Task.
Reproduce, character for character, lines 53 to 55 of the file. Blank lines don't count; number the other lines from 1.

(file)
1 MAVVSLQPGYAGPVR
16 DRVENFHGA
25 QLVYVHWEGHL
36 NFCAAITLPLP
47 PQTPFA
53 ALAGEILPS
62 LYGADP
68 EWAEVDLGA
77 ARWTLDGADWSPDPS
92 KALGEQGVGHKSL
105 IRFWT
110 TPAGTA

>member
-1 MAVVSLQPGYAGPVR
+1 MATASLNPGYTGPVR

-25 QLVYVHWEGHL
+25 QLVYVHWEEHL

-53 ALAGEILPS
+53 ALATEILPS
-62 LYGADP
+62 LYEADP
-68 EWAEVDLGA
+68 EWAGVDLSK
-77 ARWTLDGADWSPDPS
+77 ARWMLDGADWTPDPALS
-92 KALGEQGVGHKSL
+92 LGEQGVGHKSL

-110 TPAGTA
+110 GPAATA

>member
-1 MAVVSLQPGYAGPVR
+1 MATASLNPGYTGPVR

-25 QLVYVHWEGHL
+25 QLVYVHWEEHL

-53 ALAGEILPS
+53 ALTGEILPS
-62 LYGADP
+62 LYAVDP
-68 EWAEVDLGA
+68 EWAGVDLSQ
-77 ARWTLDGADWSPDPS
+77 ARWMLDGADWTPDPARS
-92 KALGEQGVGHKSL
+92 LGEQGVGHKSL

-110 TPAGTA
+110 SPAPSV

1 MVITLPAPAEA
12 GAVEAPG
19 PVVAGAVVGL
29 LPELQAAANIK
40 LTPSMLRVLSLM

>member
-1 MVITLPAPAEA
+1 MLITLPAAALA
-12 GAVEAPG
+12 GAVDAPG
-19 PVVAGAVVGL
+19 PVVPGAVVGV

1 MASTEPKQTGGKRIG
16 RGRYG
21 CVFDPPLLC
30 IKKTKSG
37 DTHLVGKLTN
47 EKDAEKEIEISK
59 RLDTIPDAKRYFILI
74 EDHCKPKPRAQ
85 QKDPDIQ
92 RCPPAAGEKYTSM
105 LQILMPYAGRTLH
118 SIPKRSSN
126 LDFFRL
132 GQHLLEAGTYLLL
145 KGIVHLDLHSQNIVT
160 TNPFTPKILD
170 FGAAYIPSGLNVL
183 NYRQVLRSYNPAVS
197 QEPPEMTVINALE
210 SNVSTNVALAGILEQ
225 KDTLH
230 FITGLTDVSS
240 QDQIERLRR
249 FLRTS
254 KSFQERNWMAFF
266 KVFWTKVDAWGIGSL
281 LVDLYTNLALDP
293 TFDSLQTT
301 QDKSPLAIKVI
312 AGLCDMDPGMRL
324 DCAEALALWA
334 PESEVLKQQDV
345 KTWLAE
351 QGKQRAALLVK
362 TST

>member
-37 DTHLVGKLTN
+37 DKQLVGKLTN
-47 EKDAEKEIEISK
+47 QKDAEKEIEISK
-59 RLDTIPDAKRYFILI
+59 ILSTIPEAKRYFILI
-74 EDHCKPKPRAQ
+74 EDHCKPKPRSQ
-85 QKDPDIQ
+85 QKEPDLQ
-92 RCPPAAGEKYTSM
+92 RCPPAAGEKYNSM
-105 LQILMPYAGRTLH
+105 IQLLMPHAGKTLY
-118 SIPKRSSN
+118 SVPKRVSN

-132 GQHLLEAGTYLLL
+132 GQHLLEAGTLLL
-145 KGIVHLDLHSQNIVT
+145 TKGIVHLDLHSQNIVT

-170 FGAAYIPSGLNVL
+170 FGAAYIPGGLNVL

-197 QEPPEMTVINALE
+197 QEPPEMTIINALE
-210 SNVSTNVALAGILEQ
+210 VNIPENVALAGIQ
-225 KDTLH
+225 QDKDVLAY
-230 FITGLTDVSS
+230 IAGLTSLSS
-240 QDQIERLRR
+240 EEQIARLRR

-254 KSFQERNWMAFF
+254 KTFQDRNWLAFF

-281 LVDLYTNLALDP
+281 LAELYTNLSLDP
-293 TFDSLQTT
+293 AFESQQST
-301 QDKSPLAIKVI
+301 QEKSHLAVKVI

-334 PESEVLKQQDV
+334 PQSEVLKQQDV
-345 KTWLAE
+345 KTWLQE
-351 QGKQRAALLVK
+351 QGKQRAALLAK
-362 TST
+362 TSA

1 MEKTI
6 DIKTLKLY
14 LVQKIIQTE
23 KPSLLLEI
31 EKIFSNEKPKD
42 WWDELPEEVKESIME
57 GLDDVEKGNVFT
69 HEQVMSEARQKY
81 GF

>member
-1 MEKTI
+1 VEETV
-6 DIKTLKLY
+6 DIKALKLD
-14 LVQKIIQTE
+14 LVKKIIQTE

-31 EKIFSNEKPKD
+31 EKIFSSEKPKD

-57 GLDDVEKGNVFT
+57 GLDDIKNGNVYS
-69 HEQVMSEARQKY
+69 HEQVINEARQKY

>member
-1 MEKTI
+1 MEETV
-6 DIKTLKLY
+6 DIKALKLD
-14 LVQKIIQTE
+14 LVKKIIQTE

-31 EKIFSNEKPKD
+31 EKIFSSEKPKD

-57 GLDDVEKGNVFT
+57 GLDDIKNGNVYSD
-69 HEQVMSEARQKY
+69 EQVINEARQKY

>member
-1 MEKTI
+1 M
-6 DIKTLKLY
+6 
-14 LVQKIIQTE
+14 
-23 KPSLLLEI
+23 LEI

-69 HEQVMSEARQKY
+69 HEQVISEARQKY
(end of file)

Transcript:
-1 MVITLPAPAEA
+1 MLITLPAAALA
-12 GAVEAPG